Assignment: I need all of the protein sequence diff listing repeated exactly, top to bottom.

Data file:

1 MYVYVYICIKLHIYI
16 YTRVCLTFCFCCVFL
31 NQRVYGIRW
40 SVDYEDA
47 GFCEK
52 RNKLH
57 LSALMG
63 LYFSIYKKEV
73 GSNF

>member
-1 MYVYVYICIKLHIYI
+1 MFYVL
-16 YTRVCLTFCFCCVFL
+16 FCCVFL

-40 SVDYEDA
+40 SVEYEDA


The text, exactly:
1 MYVYVYICIKLHIYI
16 YTRVCLTFCFCCVFL
31 NQRVYGIRW
40 SVDYEDA
47 GFCEK
52 RNKLH
57 LSALMG
63 LYFSIYKKEV
73 GSNF

>member
-1 MYVYVYICIKLHIYI
+1 MFYVL
-16 YTRVCLTFCFCCVFL
+16 FCCVFL

-40 SVDYEDA
+40 SVEYEDA